Sugarblood by Liz Bowen
ugarblood is spilling over with contaminants, soft intrusions, illness, animal instinct, medicine, and vengeance. Liz Bowen asks what it means to care for one another when emotions involve labour, and how our desires are so readily surveilled, scrutinized, and gendered. The result is a thrilling challenge, a warm panic, and an opportunity for us to reconsider function, care, and intimacy. Cunning and sharp, these poems are armour against that which threatens us, and an emotionally resonant testament to all that which keeps us safe and contained in a dangerous world. In effect, Bowen gives form to the feeling of simply being too much.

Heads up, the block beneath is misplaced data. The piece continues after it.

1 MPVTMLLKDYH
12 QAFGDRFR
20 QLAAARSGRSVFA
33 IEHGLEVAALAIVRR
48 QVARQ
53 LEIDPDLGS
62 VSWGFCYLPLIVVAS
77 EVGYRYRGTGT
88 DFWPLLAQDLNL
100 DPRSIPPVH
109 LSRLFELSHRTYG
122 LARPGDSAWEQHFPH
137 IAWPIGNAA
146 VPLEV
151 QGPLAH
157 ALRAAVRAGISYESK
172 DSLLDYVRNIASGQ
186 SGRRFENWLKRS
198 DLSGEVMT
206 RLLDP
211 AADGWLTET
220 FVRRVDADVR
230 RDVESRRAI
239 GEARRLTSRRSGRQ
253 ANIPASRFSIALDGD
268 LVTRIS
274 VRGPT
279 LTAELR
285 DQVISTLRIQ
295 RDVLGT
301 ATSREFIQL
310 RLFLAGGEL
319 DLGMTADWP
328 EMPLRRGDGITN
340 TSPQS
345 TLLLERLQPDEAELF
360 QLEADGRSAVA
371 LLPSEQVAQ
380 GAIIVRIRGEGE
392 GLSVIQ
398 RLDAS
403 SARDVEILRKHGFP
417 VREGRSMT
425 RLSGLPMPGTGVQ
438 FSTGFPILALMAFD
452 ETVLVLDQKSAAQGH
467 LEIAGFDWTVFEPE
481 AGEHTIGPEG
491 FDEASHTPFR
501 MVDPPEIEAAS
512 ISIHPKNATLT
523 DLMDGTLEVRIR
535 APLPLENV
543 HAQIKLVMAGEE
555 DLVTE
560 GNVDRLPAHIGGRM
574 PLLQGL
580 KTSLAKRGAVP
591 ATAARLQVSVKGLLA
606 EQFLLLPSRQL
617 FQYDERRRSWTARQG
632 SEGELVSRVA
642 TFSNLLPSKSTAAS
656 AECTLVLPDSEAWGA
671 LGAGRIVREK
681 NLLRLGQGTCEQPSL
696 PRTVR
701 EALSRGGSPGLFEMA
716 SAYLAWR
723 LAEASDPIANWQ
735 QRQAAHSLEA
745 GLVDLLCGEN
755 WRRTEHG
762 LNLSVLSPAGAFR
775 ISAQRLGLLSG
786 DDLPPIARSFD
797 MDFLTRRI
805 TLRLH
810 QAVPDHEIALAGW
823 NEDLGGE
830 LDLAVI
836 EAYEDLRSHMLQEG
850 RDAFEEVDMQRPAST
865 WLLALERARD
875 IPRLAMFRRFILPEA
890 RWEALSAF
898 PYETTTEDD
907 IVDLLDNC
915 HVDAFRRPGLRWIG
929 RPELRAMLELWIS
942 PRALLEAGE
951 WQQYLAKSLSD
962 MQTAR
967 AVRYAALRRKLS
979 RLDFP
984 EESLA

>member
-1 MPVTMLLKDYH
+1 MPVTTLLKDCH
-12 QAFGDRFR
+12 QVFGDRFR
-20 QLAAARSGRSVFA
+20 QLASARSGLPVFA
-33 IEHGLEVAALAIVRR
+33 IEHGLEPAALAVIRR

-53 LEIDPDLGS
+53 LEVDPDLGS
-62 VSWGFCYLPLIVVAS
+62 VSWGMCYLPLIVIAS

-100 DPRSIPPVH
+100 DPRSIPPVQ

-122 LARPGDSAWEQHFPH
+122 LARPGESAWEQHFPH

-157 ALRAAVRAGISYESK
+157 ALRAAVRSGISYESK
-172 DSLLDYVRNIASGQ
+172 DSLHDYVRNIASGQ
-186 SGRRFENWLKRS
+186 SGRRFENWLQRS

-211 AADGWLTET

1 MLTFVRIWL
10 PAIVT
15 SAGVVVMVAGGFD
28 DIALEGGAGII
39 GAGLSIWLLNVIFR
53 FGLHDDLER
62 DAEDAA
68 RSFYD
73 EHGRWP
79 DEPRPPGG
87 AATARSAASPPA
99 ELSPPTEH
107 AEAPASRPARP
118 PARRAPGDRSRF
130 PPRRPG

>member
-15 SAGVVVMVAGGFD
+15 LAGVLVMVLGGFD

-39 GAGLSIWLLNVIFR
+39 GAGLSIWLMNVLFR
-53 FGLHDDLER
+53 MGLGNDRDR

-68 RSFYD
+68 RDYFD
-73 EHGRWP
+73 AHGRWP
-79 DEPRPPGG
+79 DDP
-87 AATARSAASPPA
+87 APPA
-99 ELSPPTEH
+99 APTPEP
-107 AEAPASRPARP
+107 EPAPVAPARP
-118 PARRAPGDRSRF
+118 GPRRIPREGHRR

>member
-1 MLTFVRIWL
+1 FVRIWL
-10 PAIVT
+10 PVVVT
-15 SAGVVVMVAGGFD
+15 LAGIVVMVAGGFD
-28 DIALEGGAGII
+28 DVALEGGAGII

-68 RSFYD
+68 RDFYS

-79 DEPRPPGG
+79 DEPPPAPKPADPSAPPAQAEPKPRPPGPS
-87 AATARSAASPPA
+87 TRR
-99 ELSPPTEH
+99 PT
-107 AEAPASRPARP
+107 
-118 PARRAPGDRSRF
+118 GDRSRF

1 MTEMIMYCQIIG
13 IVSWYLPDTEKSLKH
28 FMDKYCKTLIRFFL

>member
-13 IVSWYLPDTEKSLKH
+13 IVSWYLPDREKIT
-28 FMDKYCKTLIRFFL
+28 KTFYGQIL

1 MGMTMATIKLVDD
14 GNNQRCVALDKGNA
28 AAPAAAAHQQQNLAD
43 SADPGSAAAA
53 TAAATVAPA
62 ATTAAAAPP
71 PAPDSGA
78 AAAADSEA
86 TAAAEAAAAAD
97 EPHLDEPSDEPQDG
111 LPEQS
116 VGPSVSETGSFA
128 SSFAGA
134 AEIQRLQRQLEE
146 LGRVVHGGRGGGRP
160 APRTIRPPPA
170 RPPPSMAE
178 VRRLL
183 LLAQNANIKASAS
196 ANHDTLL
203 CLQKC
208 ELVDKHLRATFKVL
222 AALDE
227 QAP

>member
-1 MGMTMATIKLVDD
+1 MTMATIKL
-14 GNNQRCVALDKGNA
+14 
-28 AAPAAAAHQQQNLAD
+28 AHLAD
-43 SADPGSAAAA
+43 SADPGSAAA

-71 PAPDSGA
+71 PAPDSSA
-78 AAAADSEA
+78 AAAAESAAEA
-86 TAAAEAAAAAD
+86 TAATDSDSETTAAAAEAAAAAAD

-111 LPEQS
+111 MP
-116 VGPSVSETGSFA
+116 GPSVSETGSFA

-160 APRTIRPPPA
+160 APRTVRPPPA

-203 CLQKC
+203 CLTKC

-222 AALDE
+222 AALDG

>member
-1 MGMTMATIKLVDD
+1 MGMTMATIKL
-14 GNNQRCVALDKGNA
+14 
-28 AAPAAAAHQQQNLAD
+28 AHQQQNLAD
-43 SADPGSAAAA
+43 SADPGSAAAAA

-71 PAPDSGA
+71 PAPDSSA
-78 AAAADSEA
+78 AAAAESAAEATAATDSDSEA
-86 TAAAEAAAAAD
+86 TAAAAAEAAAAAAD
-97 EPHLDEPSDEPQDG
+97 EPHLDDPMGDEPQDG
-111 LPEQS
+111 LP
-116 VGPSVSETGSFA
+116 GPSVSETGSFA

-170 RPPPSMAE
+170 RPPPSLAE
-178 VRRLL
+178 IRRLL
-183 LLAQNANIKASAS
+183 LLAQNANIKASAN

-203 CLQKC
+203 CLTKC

Liz Bowen is a writer, scholar and editor living in New York City. She is a doctoral student in English and comparative literature at Columbia University, where she also teaches undergraduate writing. Her work focuses on 20th/21st-century American literature, disability studies, animal studies, post-humanism, and feminist and queer theory. Her poetry and essays have been published widely in literary magazines and anthologies. Sugarblood is her debut poetry collection.